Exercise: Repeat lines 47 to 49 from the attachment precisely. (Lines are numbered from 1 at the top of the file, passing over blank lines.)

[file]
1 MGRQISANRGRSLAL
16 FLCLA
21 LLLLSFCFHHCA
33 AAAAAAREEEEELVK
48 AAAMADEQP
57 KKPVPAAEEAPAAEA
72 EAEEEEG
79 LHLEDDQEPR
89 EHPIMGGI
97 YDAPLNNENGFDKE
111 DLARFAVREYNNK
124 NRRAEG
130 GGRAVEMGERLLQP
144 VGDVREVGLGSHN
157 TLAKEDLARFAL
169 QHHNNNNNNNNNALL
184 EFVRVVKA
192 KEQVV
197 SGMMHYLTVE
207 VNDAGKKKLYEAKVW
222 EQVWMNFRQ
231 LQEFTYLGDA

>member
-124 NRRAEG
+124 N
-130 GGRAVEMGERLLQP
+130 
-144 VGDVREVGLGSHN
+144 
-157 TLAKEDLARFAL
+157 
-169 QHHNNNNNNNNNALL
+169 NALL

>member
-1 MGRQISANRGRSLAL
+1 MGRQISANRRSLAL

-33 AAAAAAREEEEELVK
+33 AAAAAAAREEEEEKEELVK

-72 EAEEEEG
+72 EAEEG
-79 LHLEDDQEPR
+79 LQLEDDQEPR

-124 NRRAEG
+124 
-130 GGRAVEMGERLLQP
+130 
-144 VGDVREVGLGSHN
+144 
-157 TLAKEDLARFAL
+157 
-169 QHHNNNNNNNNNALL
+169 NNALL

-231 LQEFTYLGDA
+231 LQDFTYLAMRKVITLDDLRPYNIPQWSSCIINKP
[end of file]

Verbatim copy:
-144 VGDVREVGLGSHN
+144 
-157 TLAKEDLARFAL